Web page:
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Forage Harvester

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Agricultural Equipment
1997 John Deere 6910 Forage Harvester
A forage harvester is a piece of agricultural equipment used to harvest plants to make silage for livestock feed. Silage can be made of grass, corn or other plants chopped into small pieces and compacted into a storage silo. The collected material ferments inside the silo, which is vacant of oxygen. This fermented material is then fed to the farm livestock. (If oxygen enters the silo it can rot the silage.)

Forage harvesters are generally classified into two categories: trailer units towed by tractors and self-propelled models. Of these two categories, they can work as cut-and-blow or cut-and-throw models. Cut-and-blow is more versatile in its ability to mount a secondary cutting screen providing a more consistent material size. A recutter screen cannot be mounted on cut-and-throw and is required to both cut and throw the forage material into the holding wagon. It is not equipped with a separate fan.

There are also two different types of cutter heads, the drum or cylinder cutter and the flywheel. Each is model is also equipped with wheels, an axle, frame, blower, and a feeding apron or roll.

Holding wagons can be attached or follow beside the forage harvester. Once full the wagon is towed from the field back to the silo and unloaded. Meanwhile, a new wagon will begin being filled by the harvester.

Depending on the type of crop being harvested a different blade or cutting attachment may be needed.

Manufacturer and model harvest rates vary, but on average, modern machines can cut as much as 1,200 tons of silage per day.[1] Common manufacturers include Case IH, John Deere, Massey-Ferguson, and New Holland.

Contents

[edit] History

According to the American Society of Agricultural and Biological Engineers (ASABE) the first official forage harvester was patented by William J. Conroy of Aylmer, Quebec, Canada in 1891.[2] This first machine consisted of a sickle that cut the crop, elevating it into a cylindrical curved-bar cutterhead. While it failed commercial success it was the starting point of a very important piece of farm equipment.

In 1926, a professor from the University of Wisconsin Agricultural Engineering Department, Floyd Waldo Duffee, built a silo filler with an attached hay loader. After presenting the design to the ASABE, J.I. Case Co. agreed to construct a model Duffee could conduct tests on and improve.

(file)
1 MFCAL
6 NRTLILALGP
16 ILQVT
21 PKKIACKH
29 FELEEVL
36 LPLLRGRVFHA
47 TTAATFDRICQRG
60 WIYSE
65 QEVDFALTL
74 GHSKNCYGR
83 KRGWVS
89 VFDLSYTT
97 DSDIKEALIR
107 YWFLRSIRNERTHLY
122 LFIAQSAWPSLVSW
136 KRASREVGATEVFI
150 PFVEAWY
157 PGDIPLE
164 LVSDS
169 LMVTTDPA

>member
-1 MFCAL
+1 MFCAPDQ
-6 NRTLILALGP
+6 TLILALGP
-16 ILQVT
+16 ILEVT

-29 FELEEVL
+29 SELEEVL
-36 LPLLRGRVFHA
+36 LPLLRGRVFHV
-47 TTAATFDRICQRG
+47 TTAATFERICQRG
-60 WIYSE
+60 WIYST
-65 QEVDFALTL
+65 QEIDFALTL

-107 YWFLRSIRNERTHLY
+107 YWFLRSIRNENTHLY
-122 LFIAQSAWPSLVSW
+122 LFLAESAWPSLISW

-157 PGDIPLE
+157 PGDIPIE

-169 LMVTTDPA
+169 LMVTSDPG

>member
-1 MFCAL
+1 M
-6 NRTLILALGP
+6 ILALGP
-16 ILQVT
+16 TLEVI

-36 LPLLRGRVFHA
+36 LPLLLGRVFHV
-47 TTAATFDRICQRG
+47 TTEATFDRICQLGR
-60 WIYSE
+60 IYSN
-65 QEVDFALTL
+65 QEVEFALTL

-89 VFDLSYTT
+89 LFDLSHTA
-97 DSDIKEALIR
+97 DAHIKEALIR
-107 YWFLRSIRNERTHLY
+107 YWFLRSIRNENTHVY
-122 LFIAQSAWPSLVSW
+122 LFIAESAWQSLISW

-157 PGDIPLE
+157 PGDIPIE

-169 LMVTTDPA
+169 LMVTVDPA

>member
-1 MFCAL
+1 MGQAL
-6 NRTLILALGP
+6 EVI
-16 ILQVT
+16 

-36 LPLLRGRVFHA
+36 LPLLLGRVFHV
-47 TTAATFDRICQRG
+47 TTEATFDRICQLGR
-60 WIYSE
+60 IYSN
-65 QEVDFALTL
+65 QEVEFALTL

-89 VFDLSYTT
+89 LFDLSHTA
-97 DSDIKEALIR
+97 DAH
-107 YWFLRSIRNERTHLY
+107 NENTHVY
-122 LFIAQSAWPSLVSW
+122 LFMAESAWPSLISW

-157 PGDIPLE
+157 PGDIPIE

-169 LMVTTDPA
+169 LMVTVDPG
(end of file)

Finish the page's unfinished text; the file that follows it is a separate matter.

Meanwhile, the Fox River Tractor Co. was also developing its own forage harvester, designed by its chief engineer, Erwin W. Saiberlich. The first Fox River model sold in 1932. The company later redesigned and re-released it in 1936.

The Saberlich forage harvester was so popular that nearly all models until the mid-1980s followed its primary design.[3]

Wisconsin agricultural and construction manufacturing company Gehl produced the first self-propelled forage harvester in the early 1950s.[4]

[edit] Features/How it Works

[edit] Drum or Cylinder Cutting Mechanism

The drum or cylinder cutting mechanism includes a shaft with two or three spiders, two to eight knives, and a shear plate. Spiders are fastened to the shaft and the knives are bolted to the rims of the spiders. Knives can be loosened or tightened accordingly. They can also be removed for sharpening.

Promill Apollon 4x4 Spinach Harvester
The drum sits near the end of the conveyer apron. Each knife is designed to nearly scrape the edge of the sharp shear plate. Because of the spiral shaped knife, the cutting action between it and the plate is a shearing action. (Shear plates can be changed when the edges dull.) The cut material is blown up the discharge spout into a holding wagon.

[edit] Flywheel Cutting Mechanism

The flywheel cutting mechanism includes a heavy boiler plate, knife holders and adjustment devices, two to six knives, about four paddles for blowing, and a shear plate. The boiler plate, which must be centered and balanced, is fastened to a heavy cross shaft. Four to six knife holders are riveted or welded to the plate, and the knives themselves are bolted to the holders. Each knife is generally about half an inch thick, sharpened on the beveled side. The flat side of the knife faces the shear plate. The closeness of the knife to the plate is extremely important. There should be just enough room between to slide a piece of paper.

The flywheel spins, creating enough energy to cut large pieces of forage. Paddles attached to the wheel push sheared forage up the discharge spout into the holding wagon.

Knives are removed in pairs to maintain stability. Fewer knives create larger cuts/pieces of forage.

[edit] Common Manufacturers

[edit] References

  1. Harvester. Tutorgig. 2008-09-24.
  2. Invention of the Pickup Forage Harvester. ASABE. 2008-09-24.
  3. Invention of the Pickup Forage Harvester. ASABE. 2008-09-24.
  4. Gehl Company. Answers.com. 2008-09-24.